Just now, I'd literally completed another test for my last theory, of using lauric acid to lower pH in a 4oz sample of coconut oil soap.  0.5oz of lauric acid lowered the pH immediately from 8.87 to 7.1.  The flakes dissolved fairly easily in the heated soap, using a bit of a modified double boiler; measuring cup in a pot of boiling water. Per usual, when hot, the soap was clear, then when cooled, very cloudy.  Not quite milky, in that the soap was on the cusp of translucent and opaque. My guess is that is was saturated with lauric, in that like sugar dissolved in hot water, it looks clear while hot.  You can keep adding until no more dissolves, and it remains clear.  But when the saturated sugar solution cools, it becomes cloudy, like with the soap when it cooled.  According to a few resrouces, lauric acid is soluble in water at the rate of 55mg/L @ 20*C(68*F).  That's really not a lot of lauric, so I assume that at temperature, attemting to dissolve anything more than 55mg will cause the solution to cloud. And this is all specualtion, since I'm still trying to understand the chemistry at play here myself.  But in any case, the clouding can easily be remedied later on.  But, overall this was the most successful of experiements, in that the soap remained very bubbly compared to any other attempts, and of course, it cleaned, yet attained a very low pH.  I'm beyond pleased; and now wish I did pull out the camera for this.  And to note,  this principle can easily be applied to bar soaps,  using stearic acid,  which will help harden the bar. 

So, you see, you can acidify your soap, and there are many ways to do it.  Again, this requires trial and error to see what works for you, and of course, your willingness to think out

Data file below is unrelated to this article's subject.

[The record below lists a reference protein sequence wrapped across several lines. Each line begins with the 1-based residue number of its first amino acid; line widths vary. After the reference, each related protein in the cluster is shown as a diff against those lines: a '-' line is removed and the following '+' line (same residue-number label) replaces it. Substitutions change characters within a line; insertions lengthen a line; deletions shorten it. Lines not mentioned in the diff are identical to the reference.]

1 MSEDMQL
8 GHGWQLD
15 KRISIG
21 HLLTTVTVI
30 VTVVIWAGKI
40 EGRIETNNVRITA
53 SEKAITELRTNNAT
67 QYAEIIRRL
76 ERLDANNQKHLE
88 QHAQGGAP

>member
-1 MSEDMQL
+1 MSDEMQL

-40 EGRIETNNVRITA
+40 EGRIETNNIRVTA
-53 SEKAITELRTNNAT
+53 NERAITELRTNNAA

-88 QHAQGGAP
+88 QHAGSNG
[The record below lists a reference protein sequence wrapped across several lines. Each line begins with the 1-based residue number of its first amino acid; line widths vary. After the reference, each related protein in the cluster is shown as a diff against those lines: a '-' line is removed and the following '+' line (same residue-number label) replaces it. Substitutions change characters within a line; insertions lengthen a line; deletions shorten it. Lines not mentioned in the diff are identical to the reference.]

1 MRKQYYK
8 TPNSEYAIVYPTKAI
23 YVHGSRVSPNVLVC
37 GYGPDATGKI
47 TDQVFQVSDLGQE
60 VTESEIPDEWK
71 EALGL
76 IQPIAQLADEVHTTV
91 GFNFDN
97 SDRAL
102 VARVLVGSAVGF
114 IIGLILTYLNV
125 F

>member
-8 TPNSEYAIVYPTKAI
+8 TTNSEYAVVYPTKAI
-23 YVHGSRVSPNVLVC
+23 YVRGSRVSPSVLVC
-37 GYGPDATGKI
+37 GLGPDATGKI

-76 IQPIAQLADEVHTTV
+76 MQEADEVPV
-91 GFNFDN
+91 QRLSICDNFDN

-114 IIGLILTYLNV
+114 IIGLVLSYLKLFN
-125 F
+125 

side the box.  I'm really not keen on being put on blast the way I was.  I don't see the point in Rae trying to tear down a fellow soap maker.  It's not like I'm competition.  And I don't appreciate having my name and YouTube channel link printed in a magazine that I'd never heard of before without my permission. I've even come across the managing editor, Beth Byrne, of the magazine many times in Facebook groups.  She could have easily contacted me for my consent.  My YouTube channel actually doesn't have my real name on it either,  as is the same for this blog.  I only shared that channel link twice, receiving very few views to it afterwards, as I was actually very hesitant, and for this very reason.   Looks like it won't matter now, will it?  I appreciate all the new YouTube hits and subscribers that this stunt produced for me though.  So no, Dr. Dunn, it's not an impossible dream, as your article was so wistfully titled.  It's a reality.  Maybe you could take the time to try out some of my experiments, or even try a few of your own?  Or, in the least, share exactly why it's impossible rather than writing a rebuttal and giving the proverbial pat on the head to some unknown soap maker in a magazine she never knew existed until recently. K? Thanks!!